In a virtual carbon copy of their previous Wall Street Journal op-ed pieces, John Kogan, Glenn Hubbard, and Dan Kessler recently (9/25/2009) offered the standard Republican critique of Democratic health reform proposals before laying out their own agenda. They are long on anti-government ideology and often fall short on economic principles. But mainly, their ideas lack the power to bring about real change. Daniel Burnham once said, “Make no little plans. They have no magic to stir men’s blood.” Republicans have become the anti-Burnhams.
They start by trashing mandates to purchase insurance. I would agree with them if the uninsured, upon falling gravely ill, had the good graces to forego charity care and die cheaply. Thankfully, that isn’t how the system works. Many, perhaps most, providers are willing to treat the uninsured and worry about payment later. The uninsured are free riders waiting to happen. We all ought to pay our fair share without forcing providers to go to court to press for payment.
Kogan et al. also trash the idea of uniform coverage, instead arguing that everyone should be allowed to buy the coverage that is best for them. This type of argument almost always makes sense. I like the taste of Ghirardelli chocolate, and when I purchase their candy bars this creates value for me and Ghirardelli alike. And I don’t have to buy vanilla. But if I feel prone to heart disease and load up on cardiovascular insurance, I am merely engineering a transfer of wealth from my insurer to me. There is no value creation to speak of. And what if I skimp on cancer coverage and my prostate goes bad? Will the hospital turn me away? Some benefit mandates are silly: acupuncture, podiatry, and so forth. But these are a sideshow to the main event.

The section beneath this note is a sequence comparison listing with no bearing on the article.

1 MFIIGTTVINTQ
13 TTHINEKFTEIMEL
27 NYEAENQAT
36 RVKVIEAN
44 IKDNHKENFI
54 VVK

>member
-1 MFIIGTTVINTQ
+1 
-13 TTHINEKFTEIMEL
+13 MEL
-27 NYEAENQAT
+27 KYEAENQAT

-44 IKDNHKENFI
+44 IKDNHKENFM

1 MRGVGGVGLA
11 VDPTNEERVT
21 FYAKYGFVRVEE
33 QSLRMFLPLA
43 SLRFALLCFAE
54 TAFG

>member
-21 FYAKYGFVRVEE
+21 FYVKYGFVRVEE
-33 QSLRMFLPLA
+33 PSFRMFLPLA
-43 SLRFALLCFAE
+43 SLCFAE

I agree with some of their concerns about the Democratic proposals. It is foolish to predicate cost savings on future Medicare cuts. And it is dangerous to predicate funding of insurance expansion on tax increases. Add the Congressional Democratic tax proposals to proposed increases in state taxes and marginal tax rates will quickly exceed 50 percent. Maybe this is a clever way to cut health care spending. What surgeon would want to operate on a Medicare patient when fees are 25 percent lower and taxes eat up more than half of what is left?
All of this is window dressing to Kogan et al.’s own three-pronged proposal: allow insurers to compete across state lines, give a bigger push to high deductible health plans, and fix malpractice. None of these ideas are silly, but none will have much of an impact. Most local healthcare markets already have 4-6 major carriers, including a Blue plan, United, Aetna, Cigna, and Humana, not to mention some local plans. A few markets are down to 2-3 choices, but I don’t see how letting someone purchase insurance from Aetna in Massachusetts will improve competition for consumers in Connecticut, who already have a local Aetna option. Besides, successful insurers must manage local provider networks. Out-of-town plans won’t make a dent in most markets.
There is nothing wrong with high deductible health plans and the Democrats are committing economic malpractice by trying to limit out of pocket spending. But unless we are willing to expose individuals to extremely high deductibles, these plans will not influence the marginal purchases of the most severely ill Americans. And malpractice reform? We already have it in many states and the best research suggests that if reform goes national, spending could drop by as much as 3 percent, giving us a four month respite from a decades-long cost spiral. This is hardly revolutionary.
It is time for Republicans to abandon their little plans. Capping or eliminating tax deductibility of insurance is a good start. But our best chance to make markets work is to reinvigorate managed care, which the Wall Street Journal and many Republicans once equated to socialized medicine. Fueled by a revolution in health information technology, managed care in the 2010s would be a far cry from the much reviled HMOs of the past. There have been many proposals to harness competition among managed care plans, from Alain Enthoven’s managed competition, to Stephen Shortell’s vision of competing integrated delivery systems. These are big plans, worthy of those who truly believe in market-based healthcare.